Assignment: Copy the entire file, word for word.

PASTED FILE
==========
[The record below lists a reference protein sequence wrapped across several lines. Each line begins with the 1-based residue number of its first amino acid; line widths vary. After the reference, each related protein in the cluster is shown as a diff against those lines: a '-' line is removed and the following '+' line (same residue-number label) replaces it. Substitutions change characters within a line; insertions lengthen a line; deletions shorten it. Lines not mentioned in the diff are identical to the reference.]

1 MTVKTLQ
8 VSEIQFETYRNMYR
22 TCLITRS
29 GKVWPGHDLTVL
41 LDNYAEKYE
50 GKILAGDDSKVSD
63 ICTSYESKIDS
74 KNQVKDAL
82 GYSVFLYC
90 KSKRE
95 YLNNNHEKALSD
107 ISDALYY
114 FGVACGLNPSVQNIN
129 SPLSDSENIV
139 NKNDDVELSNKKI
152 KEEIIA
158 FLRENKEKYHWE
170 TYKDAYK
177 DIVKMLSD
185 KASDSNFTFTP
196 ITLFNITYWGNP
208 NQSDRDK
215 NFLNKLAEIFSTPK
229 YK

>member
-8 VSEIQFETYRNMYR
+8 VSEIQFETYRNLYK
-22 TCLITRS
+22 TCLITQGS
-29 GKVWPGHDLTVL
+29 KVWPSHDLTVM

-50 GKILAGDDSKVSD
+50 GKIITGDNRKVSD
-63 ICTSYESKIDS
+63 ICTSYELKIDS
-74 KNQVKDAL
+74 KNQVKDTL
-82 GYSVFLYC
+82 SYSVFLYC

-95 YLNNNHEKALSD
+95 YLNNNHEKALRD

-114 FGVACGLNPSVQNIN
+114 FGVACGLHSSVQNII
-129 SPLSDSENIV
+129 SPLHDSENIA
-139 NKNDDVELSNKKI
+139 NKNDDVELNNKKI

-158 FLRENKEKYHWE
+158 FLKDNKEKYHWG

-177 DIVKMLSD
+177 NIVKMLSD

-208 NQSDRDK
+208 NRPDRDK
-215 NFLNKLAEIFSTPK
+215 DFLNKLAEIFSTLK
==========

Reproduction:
[The record below lists a reference protein sequence wrapped across several lines. Each line begins with the 1-based residue number of its first amino acid; line widths vary. After the reference, each related protein in the cluster is shown as a diff against those lines: a '-' line is removed and the following '+' line (same residue-number label) replaces it. Substitutions change characters within a line; insertions lengthen a line; deletions shorten it. Lines not mentioned in the diff are identical to the reference.]

1 MTVKTLQ
8 VSEIQFETYRNMYR
22 TCLITRS
29 GKVWPGHDLTVL
41 LDNYAEKYE
50 GKILAGDDSKVSD
63 ICTSYESKIDS
74 KNQVKDAL
82 GYSVFLYC
90 KSKRE
95 YLNNNHEKALSD
107 ISDALYY
114 FGVACGLNPSVQNIN
129 SPLSDSENIV
139 NKNDDVELSNKKI
152 KEEIIA
158 FLRENKEKYHWE
170 TYKDAYK
177 DIVKMLSD
185 KASDSNFTFTP
196 ITLFNITYWGNP
208 NQSDRDK
215 NFLNKLAEIFSTPK
229 YK

>member
-8 VSEIQFETYRNMYR
+8 VSEIQFETYRNLYK
-22 TCLITRS
+22 TCLITQGS
-29 GKVWPGHDLTVL
+29 KVWPSHDLTVM

-50 GKILAGDDSKVSD
+50 GKIITGDNRKVSD
-63 ICTSYESKIDS
+63 ICTSYELKIDS
-74 KNQVKDAL
+74 KNQVKDTL
-82 GYSVFLYC
+82 SYSVFLYC

-95 YLNNNHEKALSD
+95 YLNNNHEKALRD

-114 FGVACGLNPSVQNIN
+114 FGVACGLHSSVQNII
-129 SPLSDSENIV
+129 SPLHDSENIA
-139 NKNDDVELSNKKI
+139 NKNDDVELNNKKI

-158 FLRENKEKYHWE
+158 FLKDNKEKYHWG

-177 DIVKMLSD
+177 NIVKMLSD

-208 NQSDRDK
+208 NRPDRDK
-215 NFLNKLAEIFSTPK
+215 DFLNKLAEIFSTLK